New grant programs. Higher interest rates for student loans. A permanent tax exemption for 529 savings plans. In the college financing arena, the hottest trend in 2006 seemed to be change itself. A little tinkering here. Some sweeping overhauls there. What it all means depends on your personal circumstances. But no matter where you are today -- whether salting away money for your toddler's future higher education or working nights to foot the bill as a cash-strapped undergrad -- it's worth reviewing this year's most important changes and trends in the college money game.
Debt and rising costs
Tuition at both public and private
institutions continued to climb
at a pace that outstripped inflation
for the 2005-2006 academic year.
According to The College Board's
annual report, Trends on College
Pricing, the tab at four-year
public schools rose 7 percent
to $5,491. At private four-year
colleges and universities, costs
increased nearly 6 percent to
$21,235. But as any college
student -- or any parent saving
for their youngster's future
education -- knows, these most
recent increases are just part
of a long, on-going ascent.
No wonder, then,
that student debt emerged as
this year's most pressing focus
for reform. Colleges, consumer
groups, lawmakers, lenders and
even Secretary of Education
Margaret Spellings called for
solutions to debt relief. Consider
this: In 2004, the latest year
for which data is available,
two out of three students graduating
from four-year colleges had
debts averaging $19,200. In
1993, fewer than half of all
grads left school with debt
and it typically ran $9,250.
This year, The
Project on Student Debt, a nonprofit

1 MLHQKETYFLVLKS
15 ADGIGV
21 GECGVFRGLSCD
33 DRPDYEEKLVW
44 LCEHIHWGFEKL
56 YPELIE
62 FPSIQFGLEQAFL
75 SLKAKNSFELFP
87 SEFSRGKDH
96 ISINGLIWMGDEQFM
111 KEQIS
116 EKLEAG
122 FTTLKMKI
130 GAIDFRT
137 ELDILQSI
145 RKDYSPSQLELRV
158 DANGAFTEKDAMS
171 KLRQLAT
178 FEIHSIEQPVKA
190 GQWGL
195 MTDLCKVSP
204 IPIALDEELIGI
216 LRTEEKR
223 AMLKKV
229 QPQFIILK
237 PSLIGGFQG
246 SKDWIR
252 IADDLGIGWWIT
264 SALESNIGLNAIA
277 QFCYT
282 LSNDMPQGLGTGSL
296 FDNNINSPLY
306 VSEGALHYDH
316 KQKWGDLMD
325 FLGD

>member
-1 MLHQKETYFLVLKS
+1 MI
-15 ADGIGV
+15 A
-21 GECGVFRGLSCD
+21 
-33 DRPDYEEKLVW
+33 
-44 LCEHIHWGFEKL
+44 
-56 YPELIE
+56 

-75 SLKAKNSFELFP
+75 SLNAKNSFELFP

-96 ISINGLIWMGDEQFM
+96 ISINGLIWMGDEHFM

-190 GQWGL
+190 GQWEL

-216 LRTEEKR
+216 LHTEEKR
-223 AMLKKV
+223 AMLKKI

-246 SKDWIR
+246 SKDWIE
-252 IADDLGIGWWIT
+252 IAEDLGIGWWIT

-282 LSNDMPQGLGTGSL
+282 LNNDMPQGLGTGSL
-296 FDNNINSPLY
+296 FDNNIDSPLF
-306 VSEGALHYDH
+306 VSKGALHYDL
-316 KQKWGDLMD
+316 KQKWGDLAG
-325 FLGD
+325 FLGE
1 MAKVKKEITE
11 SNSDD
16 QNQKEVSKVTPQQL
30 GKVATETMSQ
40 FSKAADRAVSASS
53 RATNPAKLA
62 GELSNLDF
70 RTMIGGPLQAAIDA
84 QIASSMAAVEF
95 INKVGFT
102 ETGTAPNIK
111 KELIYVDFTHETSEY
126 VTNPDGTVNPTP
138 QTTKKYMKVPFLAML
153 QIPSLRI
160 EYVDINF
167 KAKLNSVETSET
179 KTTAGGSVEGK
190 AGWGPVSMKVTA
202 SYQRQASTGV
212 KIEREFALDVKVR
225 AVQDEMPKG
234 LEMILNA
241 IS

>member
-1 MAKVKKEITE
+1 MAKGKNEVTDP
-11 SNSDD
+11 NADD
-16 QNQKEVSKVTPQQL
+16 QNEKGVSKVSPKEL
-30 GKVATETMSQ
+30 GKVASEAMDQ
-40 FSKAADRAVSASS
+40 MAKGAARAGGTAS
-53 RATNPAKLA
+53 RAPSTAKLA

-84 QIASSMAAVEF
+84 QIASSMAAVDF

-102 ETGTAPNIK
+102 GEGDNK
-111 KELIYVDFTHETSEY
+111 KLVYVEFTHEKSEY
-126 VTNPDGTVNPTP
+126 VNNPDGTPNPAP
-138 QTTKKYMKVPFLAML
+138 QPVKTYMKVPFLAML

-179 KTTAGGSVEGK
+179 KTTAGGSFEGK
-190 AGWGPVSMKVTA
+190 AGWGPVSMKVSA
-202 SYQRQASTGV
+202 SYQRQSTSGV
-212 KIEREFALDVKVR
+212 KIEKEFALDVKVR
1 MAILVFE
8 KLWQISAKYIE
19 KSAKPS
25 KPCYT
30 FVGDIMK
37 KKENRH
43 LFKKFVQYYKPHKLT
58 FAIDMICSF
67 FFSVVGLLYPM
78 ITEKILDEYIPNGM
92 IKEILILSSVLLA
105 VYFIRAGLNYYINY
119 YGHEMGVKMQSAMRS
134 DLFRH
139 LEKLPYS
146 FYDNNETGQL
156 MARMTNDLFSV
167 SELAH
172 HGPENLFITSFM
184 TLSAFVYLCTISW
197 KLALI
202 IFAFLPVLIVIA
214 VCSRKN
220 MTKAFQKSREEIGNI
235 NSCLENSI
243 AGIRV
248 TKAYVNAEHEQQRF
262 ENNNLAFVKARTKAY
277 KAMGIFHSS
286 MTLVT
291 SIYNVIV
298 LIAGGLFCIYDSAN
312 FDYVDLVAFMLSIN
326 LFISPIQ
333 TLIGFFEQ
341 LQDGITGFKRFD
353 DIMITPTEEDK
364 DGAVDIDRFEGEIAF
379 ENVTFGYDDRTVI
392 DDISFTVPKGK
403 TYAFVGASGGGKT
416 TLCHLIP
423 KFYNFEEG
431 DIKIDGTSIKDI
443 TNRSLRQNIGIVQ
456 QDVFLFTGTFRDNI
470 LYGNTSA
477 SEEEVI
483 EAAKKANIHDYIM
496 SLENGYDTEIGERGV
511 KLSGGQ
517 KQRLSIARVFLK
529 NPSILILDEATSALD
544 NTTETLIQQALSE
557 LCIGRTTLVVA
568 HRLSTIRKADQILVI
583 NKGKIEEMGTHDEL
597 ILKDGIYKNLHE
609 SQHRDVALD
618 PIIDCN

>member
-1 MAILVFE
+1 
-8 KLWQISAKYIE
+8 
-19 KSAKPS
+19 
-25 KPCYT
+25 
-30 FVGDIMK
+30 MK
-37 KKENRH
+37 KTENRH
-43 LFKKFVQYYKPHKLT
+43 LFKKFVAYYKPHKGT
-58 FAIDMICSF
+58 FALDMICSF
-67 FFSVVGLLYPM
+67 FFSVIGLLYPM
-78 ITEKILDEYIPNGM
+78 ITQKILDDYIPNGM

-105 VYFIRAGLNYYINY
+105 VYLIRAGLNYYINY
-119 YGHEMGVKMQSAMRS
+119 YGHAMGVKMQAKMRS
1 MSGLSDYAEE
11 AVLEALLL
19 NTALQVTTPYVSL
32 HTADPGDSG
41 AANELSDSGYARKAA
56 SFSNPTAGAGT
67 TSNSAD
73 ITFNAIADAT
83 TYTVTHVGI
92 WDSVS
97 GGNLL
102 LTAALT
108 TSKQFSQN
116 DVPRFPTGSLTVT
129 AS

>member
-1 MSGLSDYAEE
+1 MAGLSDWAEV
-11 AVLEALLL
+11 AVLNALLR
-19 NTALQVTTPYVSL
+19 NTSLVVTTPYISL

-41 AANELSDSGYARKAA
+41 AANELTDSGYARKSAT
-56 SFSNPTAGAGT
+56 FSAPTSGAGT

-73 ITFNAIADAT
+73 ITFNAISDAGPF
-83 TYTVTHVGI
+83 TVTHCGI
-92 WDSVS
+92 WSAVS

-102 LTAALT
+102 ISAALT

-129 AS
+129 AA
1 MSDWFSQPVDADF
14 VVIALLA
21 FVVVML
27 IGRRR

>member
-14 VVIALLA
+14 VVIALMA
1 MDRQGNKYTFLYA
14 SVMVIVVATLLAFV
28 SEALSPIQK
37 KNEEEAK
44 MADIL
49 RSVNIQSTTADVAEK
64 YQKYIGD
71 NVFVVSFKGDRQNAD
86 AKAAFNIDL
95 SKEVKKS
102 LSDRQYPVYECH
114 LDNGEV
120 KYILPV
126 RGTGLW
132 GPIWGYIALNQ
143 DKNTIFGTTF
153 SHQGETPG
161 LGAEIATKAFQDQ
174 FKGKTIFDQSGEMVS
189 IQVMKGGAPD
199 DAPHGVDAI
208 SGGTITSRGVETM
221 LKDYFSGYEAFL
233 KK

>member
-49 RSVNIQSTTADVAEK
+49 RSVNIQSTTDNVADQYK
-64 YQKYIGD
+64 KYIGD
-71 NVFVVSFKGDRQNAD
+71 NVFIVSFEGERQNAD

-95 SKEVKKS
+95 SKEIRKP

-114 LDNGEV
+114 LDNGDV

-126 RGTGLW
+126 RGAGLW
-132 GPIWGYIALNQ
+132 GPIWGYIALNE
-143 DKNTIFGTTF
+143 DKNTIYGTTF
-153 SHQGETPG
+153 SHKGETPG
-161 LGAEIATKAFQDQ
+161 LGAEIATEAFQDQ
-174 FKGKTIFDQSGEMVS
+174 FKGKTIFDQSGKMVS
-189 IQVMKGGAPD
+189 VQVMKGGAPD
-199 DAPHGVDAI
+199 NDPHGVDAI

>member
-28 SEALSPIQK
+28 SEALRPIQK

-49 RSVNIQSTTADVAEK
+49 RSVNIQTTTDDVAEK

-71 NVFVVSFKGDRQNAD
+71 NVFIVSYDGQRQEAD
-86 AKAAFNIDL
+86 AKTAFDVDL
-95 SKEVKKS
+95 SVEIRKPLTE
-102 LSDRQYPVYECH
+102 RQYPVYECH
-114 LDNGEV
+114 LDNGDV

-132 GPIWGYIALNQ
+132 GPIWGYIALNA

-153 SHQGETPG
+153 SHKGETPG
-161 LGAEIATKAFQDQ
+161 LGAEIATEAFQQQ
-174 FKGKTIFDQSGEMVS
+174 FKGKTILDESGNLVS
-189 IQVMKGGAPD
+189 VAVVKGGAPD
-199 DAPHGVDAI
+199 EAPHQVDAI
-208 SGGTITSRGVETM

policy research group based
in Berkeley, Calif., led much
of the effort to reduce post-college
debt loads. With the support
of higher education groups and
lenders, the group formally
petitioned the Department of
Education to make five reforms.
include simplifying deferment
applications for individuals
who need to temporarily suspend
loan repayments due to hardship
situations, limiting student-loan
payments to a manageable percentage
of an individual's income and
shielding borrowers who suffer
hardship from high interest
rates. It also seeks to have
remaining debts canceled for
borrowers in hardship situations
who've made regular payments
for two decades.
While it's unlikely
the Department of Education
will enact every proposal as
written, the federal agency
does have the power to make
reforms without an act of Congress.
That means there's potential
for some lightning-quick changes,
at least by Washington, D.C.,
standards, says Robert Shireman,
president of The Project on
"We could see some relief for borrowers in the spring of 2007," he says.
Paying it off: Loans and grants
This year, Congress authorized two new awards for undergrads who qualify for federal Pell grants.